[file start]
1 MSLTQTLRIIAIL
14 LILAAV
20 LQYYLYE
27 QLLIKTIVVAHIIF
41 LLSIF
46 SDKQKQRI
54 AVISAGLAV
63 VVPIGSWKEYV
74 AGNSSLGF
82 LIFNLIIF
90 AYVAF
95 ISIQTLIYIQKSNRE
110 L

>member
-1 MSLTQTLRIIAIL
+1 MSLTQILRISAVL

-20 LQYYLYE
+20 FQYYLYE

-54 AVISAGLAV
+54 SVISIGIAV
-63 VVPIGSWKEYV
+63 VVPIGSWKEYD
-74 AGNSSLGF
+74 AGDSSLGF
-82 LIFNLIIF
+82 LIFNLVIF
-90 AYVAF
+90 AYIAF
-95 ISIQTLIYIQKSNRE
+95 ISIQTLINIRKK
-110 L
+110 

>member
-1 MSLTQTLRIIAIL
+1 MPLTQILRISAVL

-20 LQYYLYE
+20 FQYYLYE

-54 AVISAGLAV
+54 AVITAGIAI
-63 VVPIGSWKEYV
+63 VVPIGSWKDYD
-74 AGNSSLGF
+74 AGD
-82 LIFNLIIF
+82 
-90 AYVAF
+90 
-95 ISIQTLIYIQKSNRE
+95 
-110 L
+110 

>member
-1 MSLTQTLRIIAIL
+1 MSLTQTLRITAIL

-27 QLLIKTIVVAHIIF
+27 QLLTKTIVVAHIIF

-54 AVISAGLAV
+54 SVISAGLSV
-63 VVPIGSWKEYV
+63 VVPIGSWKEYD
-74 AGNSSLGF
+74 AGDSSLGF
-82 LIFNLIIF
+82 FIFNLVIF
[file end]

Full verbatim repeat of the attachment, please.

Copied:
1 MSLTQTLRIIAIL
14 LILAAV
20 LQYYLYE
27 QLLIKTIVVAHIIF
41 LLSIF
46 SDKQKQRI
54 AVISAGLAV
63 VVPIGSWKEYV
74 AGNSSLGF
82 LIFNLIIF
90 AYVAF
95 ISIQTLIYIQKSNRE
110 L

>member
-1 MSLTQTLRIIAIL
+1 MSLTQILRISAVL

-20 LQYYLYE
+20 FQYYLYE

-54 AVISAGLAV
+54 SVISIGIAV
-63 VVPIGSWKEYV
+63 VVPIGSWKEYD
-74 AGNSSLGF
+74 AGDSSLGF
-82 LIFNLIIF
+82 LIFNLVIF
-90 AYVAF
+90 AYIAF
-95 ISIQTLIYIQKSNRE
+95 ISIQTLINIRKK
-110 L
+110 

>member
-1 MSLTQTLRIIAIL
+1 MPLTQILRISAVL

-20 LQYYLYE
+20 FQYYLYE

-54 AVISAGLAV
+54 AVITAGIAI
-63 VVPIGSWKEYV
+63 VVPIGSWKDYD
-74 AGNSSLGF
+74 AGD
-82 LIFNLIIF
+82 
-90 AYVAF
+90 
-95 ISIQTLIYIQKSNRE
+95 
-110 L
+110 

>member
-1 MSLTQTLRIIAIL
+1 MSLTQTLRITAIL

-27 QLLIKTIVVAHIIF
+27 QLLTKTIVVAHIIF

-54 AVISAGLAV
+54 SVISAGLSV
-63 VVPIGSWKEYV
+63 VVPIGSWKEYD
-74 AGNSSLGF
+74 AGDSSLGF
-82 LIFNLIIF
+82 FIFNLVIF